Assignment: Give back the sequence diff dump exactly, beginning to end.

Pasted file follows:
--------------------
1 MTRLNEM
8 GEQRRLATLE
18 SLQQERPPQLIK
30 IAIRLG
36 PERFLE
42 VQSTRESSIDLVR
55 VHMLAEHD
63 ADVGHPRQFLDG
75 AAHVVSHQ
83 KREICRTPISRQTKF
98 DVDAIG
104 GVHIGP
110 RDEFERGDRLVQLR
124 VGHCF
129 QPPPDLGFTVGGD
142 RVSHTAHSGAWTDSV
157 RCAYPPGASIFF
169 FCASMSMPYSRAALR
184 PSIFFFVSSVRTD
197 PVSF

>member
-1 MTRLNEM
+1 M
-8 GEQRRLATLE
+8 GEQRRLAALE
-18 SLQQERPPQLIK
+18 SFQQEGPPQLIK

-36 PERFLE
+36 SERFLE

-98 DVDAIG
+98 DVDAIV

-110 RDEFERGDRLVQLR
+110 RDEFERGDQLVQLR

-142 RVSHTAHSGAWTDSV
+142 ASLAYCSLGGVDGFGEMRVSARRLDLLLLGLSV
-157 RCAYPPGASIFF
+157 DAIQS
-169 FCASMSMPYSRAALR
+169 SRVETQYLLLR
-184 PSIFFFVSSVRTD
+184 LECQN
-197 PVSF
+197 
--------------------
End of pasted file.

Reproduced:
1 MTRLNEM
8 GEQRRLATLE
18 SLQQERPPQLIK
30 IAIRLG
36 PERFLE
42 VQSTRESSIDLVR
55 VHMLAEHD
63 ADVGHPRQFLDG
75 AAHVVSHQ
83 KREICRTPISRQTKF
98 DVDAIG
104 GVHIGP
110 RDEFERGDRLVQLR
124 VGHCF
129 QPPPDLGFTVGGD
142 RVSHTAHSGAWTDSV
157 RCAYPPGASIFF
169 FCASMSMPYSRAALR
184 PSIFFFVSSVRTD
197 PVSF

>member
-1 MTRLNEM
+1 M
-8 GEQRRLATLE
+8 GEQRRLAALE
-18 SLQQERPPQLIK
+18 SFQQEGPPQLIK

-36 PERFLE
+36 SERFLE

-98 DVDAIG
+98 DVDAIV

-110 RDEFERGDRLVQLR
+110 RDEFERGDQLVQLR

-142 RVSHTAHSGAWTDSV
+142 ASLAYCSLGGVDGFGEMRVSARRLDLLLLGLSV
-157 RCAYPPGASIFF
+157 DAIQS
-169 FCASMSMPYSRAALR
+169 SRVETQYLLLR
-184 PSIFFFVSSVRTD
+184 LECQN
-197 PVSF
+197 